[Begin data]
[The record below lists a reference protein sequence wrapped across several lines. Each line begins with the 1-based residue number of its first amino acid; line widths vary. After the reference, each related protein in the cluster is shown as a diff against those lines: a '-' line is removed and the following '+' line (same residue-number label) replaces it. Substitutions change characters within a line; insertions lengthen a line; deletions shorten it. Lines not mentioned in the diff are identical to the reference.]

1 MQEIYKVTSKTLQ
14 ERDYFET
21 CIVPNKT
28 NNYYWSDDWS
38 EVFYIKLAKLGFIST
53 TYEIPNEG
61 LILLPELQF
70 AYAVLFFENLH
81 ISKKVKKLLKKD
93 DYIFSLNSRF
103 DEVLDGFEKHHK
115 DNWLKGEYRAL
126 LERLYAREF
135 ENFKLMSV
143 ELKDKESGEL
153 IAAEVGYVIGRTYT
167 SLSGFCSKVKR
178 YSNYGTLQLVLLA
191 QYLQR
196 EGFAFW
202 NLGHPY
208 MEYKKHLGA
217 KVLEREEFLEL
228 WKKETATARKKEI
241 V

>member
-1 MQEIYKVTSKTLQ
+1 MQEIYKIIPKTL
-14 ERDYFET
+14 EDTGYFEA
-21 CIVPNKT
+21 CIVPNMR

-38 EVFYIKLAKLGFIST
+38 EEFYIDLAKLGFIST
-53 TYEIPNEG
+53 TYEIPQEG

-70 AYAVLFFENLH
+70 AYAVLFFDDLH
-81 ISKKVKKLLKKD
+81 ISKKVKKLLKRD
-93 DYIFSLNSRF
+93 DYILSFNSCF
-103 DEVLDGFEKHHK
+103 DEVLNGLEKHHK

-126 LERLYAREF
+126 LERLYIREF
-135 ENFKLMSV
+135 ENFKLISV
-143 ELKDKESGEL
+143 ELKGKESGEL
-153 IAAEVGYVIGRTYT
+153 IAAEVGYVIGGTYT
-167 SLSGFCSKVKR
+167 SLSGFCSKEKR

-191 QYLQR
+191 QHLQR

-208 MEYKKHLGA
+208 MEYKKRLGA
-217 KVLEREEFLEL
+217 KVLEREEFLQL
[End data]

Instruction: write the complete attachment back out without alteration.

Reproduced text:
[The record below lists a reference protein sequence wrapped across several lines. Each line begins with the 1-based residue number of its first amino acid; line widths vary. After the reference, each related protein in the cluster is shown as a diff against those lines: a '-' line is removed and the following '+' line (same residue-number label) replaces it. Substitutions change characters within a line; insertions lengthen a line; deletions shorten it. Lines not mentioned in the diff are identical to the reference.]

1 MQEIYKVTSKTLQ
14 ERDYFET
21 CIVPNKT
28 NNYYWSDDWS
38 EVFYIKLAKLGFIST
53 TYEIPNEG
61 LILLPELQF
70 AYAVLFFENLH
81 ISKKVKKLLKKD
93 DYIFSLNSRF
103 DEVLDGFEKHHK
115 DNWLKGEYRAL
126 LERLYAREF
135 ENFKLMSV
143 ELKDKESGEL
153 IAAEVGYVIGRTYT
167 SLSGFCSKVKR
178 YSNYGTLQLVLLA
191 QYLQR
196 EGFAFW
202 NLGHPY
208 MEYKKHLGA
217 KVLEREEFLEL
228 WKKETATARKKEI
241 V

>member
-1 MQEIYKVTSKTLQ
+1 MQEIYKIIPKTL
-14 ERDYFET
+14 EDTGYFEA
-21 CIVPNKT
+21 CIVPNMR

-38 EVFYIKLAKLGFIST
+38 EEFYIDLAKLGFIST
-53 TYEIPNEG
+53 TYEIPQEG

-70 AYAVLFFENLH
+70 AYAVLFFDDLH
-81 ISKKVKKLLKKD
+81 ISKKVKKLLKRD
-93 DYIFSLNSRF
+93 DYILSFNSCF
-103 DEVLDGFEKHHK
+103 DEVLNGLEKHHK

-126 LERLYAREF
+126 LERLYIREF
-135 ENFKLMSV
+135 ENFKLISV
-143 ELKDKESGEL
+143 ELKGKESGEL
-153 IAAEVGYVIGRTYT
+153 IAAEVGYVIGGTYT
-167 SLSGFCSKVKR
+167 SLSGFCSKEKR

-191 QYLQR
+191 QHLQR

-208 MEYKKHLGA
+208 MEYKKRLGA
-217 KVLEREEFLEL
+217 KVLEREEFLQL